The Department of Justice (DOJ) is considering whether to pursue federal hate crime charges in the death of Ahmaud Arbery, the black man investigators say was shot by a white father and son as he ran through a Georgia neighborhood.
“The Civil Rights Division of the Department of Justice, the FBI, and the U.S. Attorney for the Southern District of Georgia have been supporting and will continue to fully support and participate in the state investigation,” a statement from DOJ spokeswoman Kerri Kupec said Monday.
Kupec continued: “We are assessing all of the evidence to determine whether federal hate crimes charges are appropriate. In addition, we are considering the request of the Attorney General of Georgia and have asked that he forward to federal authorities any information that he has about the handling of the investigation. We will continue to assess all information, and we will take any appropriate action that is warranted by the facts and the law.”
The DOJ statement comes a day after Georgia Attorney General Chris Carr asked the DOJ to conduct an investigation into how the case was handled by Georgia law enforcement. The case has seen two prosecutors replaced after potential conflicts of interest arose and it took more than two months after the fatal shooting for law enforcement to arrest the father and son.
In this Tuesday, May 5, 2020, photo, a crowd marches through a neighborhood in Brunswick, Ga. They were demanding answers in the death of Ahmaud Arbery. An outcry over the Feb. 23 shooting of Arbery has intensified after cellphone video that lawyers for Arbery’s family say shows him being shot to death by two white men. (Bobby Haven/The Brunswick News via AP)
“We are committed to a complete and transparent review of how the Ahmaud Arbery case was handled from the outset,” Carr said in a statement. “The family, the community and the state of Georgia deserve answers, and we will work with others in law enforcement at the state and federal level to find those answers.”
A video that appeared to show the shooting last week elevated the case to a national issue, with sports stars, politicians and others weighing in on the killing and the fact that the two suspects, Gregory McMichael and his son, Travis, had not yet been arrested. The pair were eventually arrested on Thursday night by the Georgia Bureau of Investigation. They were charged with murder and aggravated assault.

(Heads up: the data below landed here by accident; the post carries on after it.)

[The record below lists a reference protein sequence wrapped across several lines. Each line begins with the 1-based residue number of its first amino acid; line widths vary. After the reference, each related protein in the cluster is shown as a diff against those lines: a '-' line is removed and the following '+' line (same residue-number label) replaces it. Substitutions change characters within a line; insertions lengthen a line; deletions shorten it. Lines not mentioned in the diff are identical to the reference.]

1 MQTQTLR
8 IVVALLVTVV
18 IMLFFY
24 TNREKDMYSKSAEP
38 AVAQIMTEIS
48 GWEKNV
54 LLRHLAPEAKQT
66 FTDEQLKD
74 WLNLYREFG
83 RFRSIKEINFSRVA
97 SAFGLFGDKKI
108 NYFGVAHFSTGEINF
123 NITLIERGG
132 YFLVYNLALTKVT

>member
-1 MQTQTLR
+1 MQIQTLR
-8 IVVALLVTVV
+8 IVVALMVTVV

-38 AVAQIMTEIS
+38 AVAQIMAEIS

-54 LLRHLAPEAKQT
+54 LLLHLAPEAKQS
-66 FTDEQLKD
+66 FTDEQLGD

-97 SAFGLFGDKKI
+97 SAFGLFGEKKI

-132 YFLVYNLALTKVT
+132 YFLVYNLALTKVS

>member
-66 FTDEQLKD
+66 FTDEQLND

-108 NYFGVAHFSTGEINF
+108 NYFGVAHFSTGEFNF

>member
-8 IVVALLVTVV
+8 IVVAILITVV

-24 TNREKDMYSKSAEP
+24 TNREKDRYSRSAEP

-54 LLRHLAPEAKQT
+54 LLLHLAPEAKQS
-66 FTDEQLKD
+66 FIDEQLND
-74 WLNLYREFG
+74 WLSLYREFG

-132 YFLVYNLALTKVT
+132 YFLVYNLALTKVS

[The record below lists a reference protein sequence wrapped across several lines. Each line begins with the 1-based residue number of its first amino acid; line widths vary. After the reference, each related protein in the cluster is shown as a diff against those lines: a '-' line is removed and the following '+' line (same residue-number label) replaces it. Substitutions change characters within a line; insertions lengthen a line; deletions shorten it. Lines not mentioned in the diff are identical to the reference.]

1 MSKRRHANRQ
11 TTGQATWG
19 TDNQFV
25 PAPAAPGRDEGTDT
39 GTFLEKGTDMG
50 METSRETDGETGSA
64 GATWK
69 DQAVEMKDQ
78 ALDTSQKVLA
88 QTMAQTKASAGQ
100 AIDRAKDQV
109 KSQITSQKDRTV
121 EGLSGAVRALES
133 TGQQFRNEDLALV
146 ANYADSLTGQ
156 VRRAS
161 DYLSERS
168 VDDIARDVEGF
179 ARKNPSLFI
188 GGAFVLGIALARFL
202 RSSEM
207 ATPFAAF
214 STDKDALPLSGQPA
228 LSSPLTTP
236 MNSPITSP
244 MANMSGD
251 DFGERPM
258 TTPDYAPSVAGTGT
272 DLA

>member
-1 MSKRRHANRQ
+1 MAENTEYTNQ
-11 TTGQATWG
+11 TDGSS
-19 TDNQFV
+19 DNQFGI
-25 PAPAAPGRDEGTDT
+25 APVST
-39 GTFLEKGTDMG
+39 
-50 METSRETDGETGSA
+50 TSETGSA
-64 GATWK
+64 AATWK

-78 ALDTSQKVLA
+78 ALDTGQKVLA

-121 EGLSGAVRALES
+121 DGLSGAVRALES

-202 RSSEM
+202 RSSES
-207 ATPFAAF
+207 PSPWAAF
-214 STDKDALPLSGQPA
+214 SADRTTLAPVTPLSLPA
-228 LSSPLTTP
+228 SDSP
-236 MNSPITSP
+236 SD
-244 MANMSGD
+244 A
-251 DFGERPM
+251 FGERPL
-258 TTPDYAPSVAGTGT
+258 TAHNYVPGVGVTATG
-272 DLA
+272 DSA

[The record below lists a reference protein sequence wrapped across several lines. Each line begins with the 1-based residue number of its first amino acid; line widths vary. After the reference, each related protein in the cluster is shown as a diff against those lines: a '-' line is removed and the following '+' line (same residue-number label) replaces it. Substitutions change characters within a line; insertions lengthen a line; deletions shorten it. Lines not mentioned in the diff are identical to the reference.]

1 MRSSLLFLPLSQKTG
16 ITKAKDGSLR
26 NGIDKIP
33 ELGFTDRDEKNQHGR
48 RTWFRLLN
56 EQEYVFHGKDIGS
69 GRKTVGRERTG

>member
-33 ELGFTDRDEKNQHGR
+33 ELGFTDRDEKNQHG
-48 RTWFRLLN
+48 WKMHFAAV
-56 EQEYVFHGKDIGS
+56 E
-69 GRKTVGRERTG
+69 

A police report on the incident, obtained by the New York Times, indicates that Gregory McMichael told officers there had been a string of break-ins in the neighborhood, which had been caught on surveillance cameras, and that McMichael claimed Arbery was a suspect. McMichael also claimed, according to the police report, that he saw this individual “hauling ass” on the street.
McMichael and his son then, according to the report, armed themselves and tracked down Arbery on the road before saying “stop, stop, we want to talk to you.” Gregory claimed to police that Arbery attempted to attack Travis after Travis exited the truck with a shotgun, a confrontation that led to two shots being fired.
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The video, however, does not appear to support that Arbery attacked Travis McMichael, although the beginning of the physical confrontation between the two men is obscured by the truck the father and son were driving.
Another video emerged on Sunday purporting to show Arbery at a construction site shortly before his death.
Lawyers for Arbery’s family said the video bolstered their position that Arbery did nothing wrong. Under Georgia law, someone who isn’t a sworn police officer can arrest and detain another person only if a felony is committed in the presence of the arresting citizen.
“Ahmaud’s actions at this empty home under construction were in no way a felony under Georgia law,” the lawyers wrote in a social media post. “This video confirms that Mr. Arbery’s murder was not justified and the actions of the men who pursued him and ambushed him were unjustified.”
Fox News’ Frank Miles and Michael Ruiz and The Associated Press contributed to this report.
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